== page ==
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Diggs v. Shultz
United States Court of Appeals for the District of Columbia Circuit
470 F.2d 461 (1972)
In 1966, the United Nations (UN) Security Council adopted a resolution that directed all UN member states to impose an embargo on trade with Southern Rhodesia. Southern Rhodesia was an exporter of metallurgic chromite. In 1971, Congress adopted the Byrd Amendment, which disallowed the president the ability to prohibit or regulate the importation of strategic materials so long as the region it was being imported from was not designated as Communist-dominated. The Office of Foreign Assets Control issued a General License to Union Carbide Corporation (defendant), authorizing Union Carbide Corporation to import various materials from Southern Rhodesia. Diggs (plaintiff) opposed the issuance of the license. Diggs claimed that the issuance of the license conflicted with the United States’ obligations under the UN Charter. The district court held that Congress may nullify a treaty commitment, and by passing the Byrd Amendment, Congress revoked an aspect of the United States’ treaty obligation under the UN Charter.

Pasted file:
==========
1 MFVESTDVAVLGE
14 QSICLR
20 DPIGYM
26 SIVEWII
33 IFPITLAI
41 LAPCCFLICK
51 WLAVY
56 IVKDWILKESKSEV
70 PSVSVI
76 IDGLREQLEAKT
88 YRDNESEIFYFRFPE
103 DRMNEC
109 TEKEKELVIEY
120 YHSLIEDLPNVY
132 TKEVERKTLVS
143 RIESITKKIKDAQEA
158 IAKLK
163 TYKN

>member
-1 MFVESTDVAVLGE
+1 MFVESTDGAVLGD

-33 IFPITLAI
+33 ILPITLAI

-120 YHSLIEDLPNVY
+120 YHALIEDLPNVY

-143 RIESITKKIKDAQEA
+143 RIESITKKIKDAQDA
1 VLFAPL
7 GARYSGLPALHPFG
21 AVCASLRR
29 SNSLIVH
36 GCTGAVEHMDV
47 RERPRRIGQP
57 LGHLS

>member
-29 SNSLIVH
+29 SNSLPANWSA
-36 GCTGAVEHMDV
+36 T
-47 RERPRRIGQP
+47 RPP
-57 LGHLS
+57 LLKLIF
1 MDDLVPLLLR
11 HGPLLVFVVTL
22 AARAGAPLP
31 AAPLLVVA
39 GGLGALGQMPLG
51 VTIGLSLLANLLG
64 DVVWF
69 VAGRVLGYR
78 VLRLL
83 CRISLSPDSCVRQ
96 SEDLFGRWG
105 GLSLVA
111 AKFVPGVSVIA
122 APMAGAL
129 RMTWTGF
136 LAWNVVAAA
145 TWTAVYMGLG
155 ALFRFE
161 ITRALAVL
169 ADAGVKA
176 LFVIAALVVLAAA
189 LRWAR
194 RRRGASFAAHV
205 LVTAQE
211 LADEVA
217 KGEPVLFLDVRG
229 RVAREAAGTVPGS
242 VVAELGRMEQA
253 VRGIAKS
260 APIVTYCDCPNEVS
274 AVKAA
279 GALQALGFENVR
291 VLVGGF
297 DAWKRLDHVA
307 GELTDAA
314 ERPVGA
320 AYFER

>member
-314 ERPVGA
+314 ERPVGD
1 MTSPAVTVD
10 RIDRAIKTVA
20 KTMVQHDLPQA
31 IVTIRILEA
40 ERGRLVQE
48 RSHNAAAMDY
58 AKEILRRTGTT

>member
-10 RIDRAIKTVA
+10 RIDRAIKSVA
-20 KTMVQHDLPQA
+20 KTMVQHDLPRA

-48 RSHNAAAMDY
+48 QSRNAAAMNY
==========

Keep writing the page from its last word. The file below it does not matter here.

Rule of Law
Holding and Reasoning (McGowan, J.)
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